Phoenixville Early Learning Center Nolan J. Amos
Phoenixville, PA Mechanical Option


Student Biography

Building Statistics

Thesis Abstract

Technical Assignments

Thesis Proposal


Final Report





CPEP Ready for Final Review 4/25/2016
Reflection 4/25/2016
ABET Assesment 4/25/2016
Final Presentation 4/25/2016
Final Report 4/8/2016
Presentation Outline 3/30/2016
Revised Thesis Proposal 1/17/2016
Thesis Proposal 12/07/2015
Technical Report 3 11/09/2015
Abstract 10/26/2015
Building Statistics Part 2 10/21/2015
Technical Report 2 10/13/2015
Technical Report 1 9/24/2015
Building Statistics Part 1 9/16/2015
Thank You Letter Sent 9/14/2015
Student Biography Uploaded 8/29/2015
Website Launched 8/29/2015
Owner Permission 6/10/2015











Thesis Proposal:

The following is an overview of the depth and breadths of my Thesis Proposal. Please click on the icon to view the full report. Posted is the original proposal on the left and the revised proposal on the right.


Click the link above for the full report
Click the link above for the full report

Geothermal Heat Pumps with Energy Recovery Ventilator: Depth

               An alternate design consideration is geothermal heat pumps combined with the current energy recovery ventilator units. Geothermal heat pumps use the ground as a heat sink in the summer and a heat source in the winter. During summer months heat from the building is put into the ground and the fluid is then cooled from the ground temperature. In the winter months, when the ground is warmer than the outside air, the fluid is heated by the ground and can reduce loads on the heat pumps. This is possible due to stable year-round temperatures roughly twenty feet below the ground. Heat pumps would need to be changed from water source heat pumps to water to air heat pumps. Existing ERV units would remain to preheat the incoming outdoor air, allowing for even more energy savings. Tonnage and locations of the ERV units will be studied to assure they are compatible with the new system.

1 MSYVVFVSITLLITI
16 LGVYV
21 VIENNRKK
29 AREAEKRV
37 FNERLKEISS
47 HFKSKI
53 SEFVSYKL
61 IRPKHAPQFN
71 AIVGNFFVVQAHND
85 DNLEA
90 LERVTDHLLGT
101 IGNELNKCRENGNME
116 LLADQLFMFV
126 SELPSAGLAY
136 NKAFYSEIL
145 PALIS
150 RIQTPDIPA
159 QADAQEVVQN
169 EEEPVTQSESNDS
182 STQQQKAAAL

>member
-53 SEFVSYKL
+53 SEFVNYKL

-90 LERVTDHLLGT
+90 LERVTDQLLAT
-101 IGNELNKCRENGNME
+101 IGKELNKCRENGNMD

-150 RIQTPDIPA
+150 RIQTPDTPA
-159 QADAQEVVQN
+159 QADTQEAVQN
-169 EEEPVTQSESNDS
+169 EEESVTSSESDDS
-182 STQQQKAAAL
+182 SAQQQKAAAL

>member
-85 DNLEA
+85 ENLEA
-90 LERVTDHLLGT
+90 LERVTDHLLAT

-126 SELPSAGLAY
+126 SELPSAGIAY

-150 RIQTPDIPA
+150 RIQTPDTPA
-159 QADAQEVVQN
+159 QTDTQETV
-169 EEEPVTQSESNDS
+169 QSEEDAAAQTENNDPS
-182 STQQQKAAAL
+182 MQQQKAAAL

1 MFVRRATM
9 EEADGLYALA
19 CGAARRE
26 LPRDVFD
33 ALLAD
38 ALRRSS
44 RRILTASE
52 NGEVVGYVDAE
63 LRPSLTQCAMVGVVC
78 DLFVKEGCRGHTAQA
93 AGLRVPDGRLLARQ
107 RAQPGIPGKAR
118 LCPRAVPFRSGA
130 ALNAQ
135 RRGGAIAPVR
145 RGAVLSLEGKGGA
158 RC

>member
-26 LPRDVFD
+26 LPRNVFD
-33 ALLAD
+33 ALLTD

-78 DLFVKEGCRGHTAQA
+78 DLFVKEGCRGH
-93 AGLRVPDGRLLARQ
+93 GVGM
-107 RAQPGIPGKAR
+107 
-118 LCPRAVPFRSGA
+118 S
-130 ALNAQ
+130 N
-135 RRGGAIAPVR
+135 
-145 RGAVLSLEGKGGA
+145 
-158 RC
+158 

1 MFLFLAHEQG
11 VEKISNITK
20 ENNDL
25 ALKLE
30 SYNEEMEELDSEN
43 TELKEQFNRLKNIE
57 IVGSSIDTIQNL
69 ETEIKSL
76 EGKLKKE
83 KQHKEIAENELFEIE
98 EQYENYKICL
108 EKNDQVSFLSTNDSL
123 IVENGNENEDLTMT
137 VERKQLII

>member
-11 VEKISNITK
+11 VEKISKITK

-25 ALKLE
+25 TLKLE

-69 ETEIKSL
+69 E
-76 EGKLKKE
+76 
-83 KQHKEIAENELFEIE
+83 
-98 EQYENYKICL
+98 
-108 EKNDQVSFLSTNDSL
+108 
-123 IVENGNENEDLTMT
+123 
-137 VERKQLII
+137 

Geothermal heat pumps require an area for either vertical or horizontal wells to be drilled. Since there are many surrounding buildings, parking lots, and athletic fields surrounding the Early Learning Center a creative solution will need to be developed to place the wells close enough to the building.

Geothermal heat pumps have a high upfront cost which can be intimidating to owners however, they have a low annual cost, and take advantage of “free” energy which significantly increases their savings. Initial costs and pumping costs will need to be calculated for the analysis as well as a life cycle cost analysis to determine if he system is financially responsible. Reasons for studying geothermal heat pump systems are further use in the industry as an energy saving solution to heat and cool buildings.

Centralized Air Handling Unit: Depth

          Centralized Air Handling Units consist of one modular unit that will heat, cool and distribute air to the building. Benefits include space saving, because there are not secular units spread throughout the building. There does however, need to be a large space either on the roof or behind the building to put the unit. Centralized Air Handling Units are also easy to service, because they are composed of one unit rather than chasing the problem around the building. Units are normally built with access doors making changing of filters and normal maintenance simple. Another positive is since the units are modular, they can be added to and removed if the loads in the building change.